A couple of weeks ago, I made my first business trip up to Merrimack, NH, for meetings with my department. I was meeting my new boss, K, for the first time, and as a team we were saying goodbye to another K, who just was promoted up into another department. Plus, lovely A, from the UK, was in town to play as well. The site of our team dinner was The Common Man, part of a unique chain of historic house-based restaurants all over New Hampshire. It was rustic, homey, and welcoming, especially after a long day sitting around a conference table and hammering out roles and responsibilities. This was exactly the respite we needed that night, and starting upstairs in the warm, dim, lounge for cocktails was lovely.
My margarita was handmade, well-salted and puckery sour – just what the doctor ordered. When we left the lounge to assemble ‘round the table reserved for us, it was with speed and cheer that the manager heard our cries of overheating and propped the door open. I just knew it was going to be a delicious evening. Our waitress, too, was cheerful and playful, recommending appetizers and keeping up well with our own exuberance. With her help, we chose the lobster potato cakes, uncommon bacon and baked escargot to share. You might be surprised that’s I’m going to tell you the escargot was my favorite of these three. But come on! I’m the girl who orders bone marrow and chicken liver pate. Snails are just another exotic edible that turns out not to be so scary: these babies were bathed in garlic and sheathed in puff pastry: a joy to pop into your mouth and savor. I know you probably think snails: ew. But trust – escargot are pretty benign, a mere delivery system for garlic and butter. YUM.
|Not all that uncommon pork belly|
I was actually a little disappointed in the uncommon bacon AKA pork belly kabobs, although the green apple slaw it was served over was good. The pork belly was treated differently than other versions I’ve had, possibly braised or boiled rather than roasted before being grilled? It was on the blander side, more porky and than bacony, and very, very chewy. This was less successful for me than the escargot.
The lobster piled over thin potato cakes was somewhere in between – yummy, but didn’t knock my socks off. This was pleasing, hearty, fresh, but very samey in texture with no predominant flavor. In New England, I want the lobster to really bowl me over and this, simply, didn’t. The potato cake, similarly, was fine, but not especially crispy or ethereally light or spiked with onion or garlic. It was, you know, potato-y.
|Pronounce it right: lobstah|
If you know me by now, you know I’m a sucker for braised meat. It was with this predilection that I chose the pot roast as my entrée. It was close between that and the duck, but I went ahead and made K order the duck, while my new boss, the other K, got the lobster mac and cheese, upon which I also had my eye. I wasn’t disappointed, although I wasn’t flipping out over this dish, either. The portion was hearty, the meat was tender and moist, and the potatoes and root veg were solid. It was all very New England: solid, warm and comforting with nothing to really push the envelope. That said, does every meal need to be avant garde, exciting, truffle-infused and wasabi-tinged? No, it does not. I liked my pot roast, and I would eat it again. ‘Nuff said.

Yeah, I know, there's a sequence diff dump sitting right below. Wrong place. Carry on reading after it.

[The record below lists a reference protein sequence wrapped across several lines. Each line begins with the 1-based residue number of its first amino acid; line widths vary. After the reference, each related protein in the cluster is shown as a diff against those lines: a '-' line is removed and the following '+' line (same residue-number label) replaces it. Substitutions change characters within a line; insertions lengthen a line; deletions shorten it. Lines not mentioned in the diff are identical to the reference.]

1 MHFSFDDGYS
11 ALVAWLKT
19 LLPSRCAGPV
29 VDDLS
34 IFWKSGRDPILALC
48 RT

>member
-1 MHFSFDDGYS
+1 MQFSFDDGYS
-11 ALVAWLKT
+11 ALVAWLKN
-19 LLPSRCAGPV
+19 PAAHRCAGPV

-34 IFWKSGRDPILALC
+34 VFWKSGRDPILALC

|They don’t call it yankee pot roast for nothin’|
K’s duck, on the other hand, made the richness of my dish pale in comparison. The duck confit with caramelized onions and mushrooms over creamy pasta was decadent and filling. No one could have eaten all of the size portion he was served. I mean, not since Andre the Giant passed. The earthy richness of the duck hung in league with the sweetness of the onions and that unmistakable umami flavor of the mushrooms. This was a good dish, and I kind of wish I would have ordered it myself.
We again ordered a bunch of options for dessert and shared around the table: Uncommon baked apple, Toll House cookie pie, mud pie and white chocolate crème brulee. Not a fan of white chocolate, I skipped that one and focused on the rest. Like childhood mud pies formed in the back yard, Common Man’s was sloppy and brown, wading in a pool of thick, rich fudge; but unlike those pies of yore, it was delicious, resplendent with deep, dark chocolate. The cookie pie is one of my favorites, and it didn’t disappoint. It was packed with chocolate chips, and the cookie dough content was just right – another rich, decadent choice. The baked apple was fall in a bite: cinnamon and brown sugar complimented by just a touch of maple syrup. Very New England.
|Wanna make mud pies?|
I award The Common Man a solid seven on the BHS scale. It was above average without being truly extraordinary. The take-away from our fun, “family” meal there was a sense of warmth and comfort – a great place to eat on a cold winter’s night, or if you’re just getting over a cold or still feeling under the weather and not wanting to cook for yourself. It is a place of good cheer, gravy, fireplaces, down home dishes and cobbled-together charm. That makes for a fine combination, indeed, and a suitable place for the sacrament of bread braking with family or friends.
|Toll House pie at the Common Man|
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|A baked apple for your thoughts|
PS: I almost forgot to mention my hotel for this trip, in case you should ever find need to visit the greater Nashua, NH area. It was quite lovely and supplied my regular demand for Marriot points: Courtyard Nashua.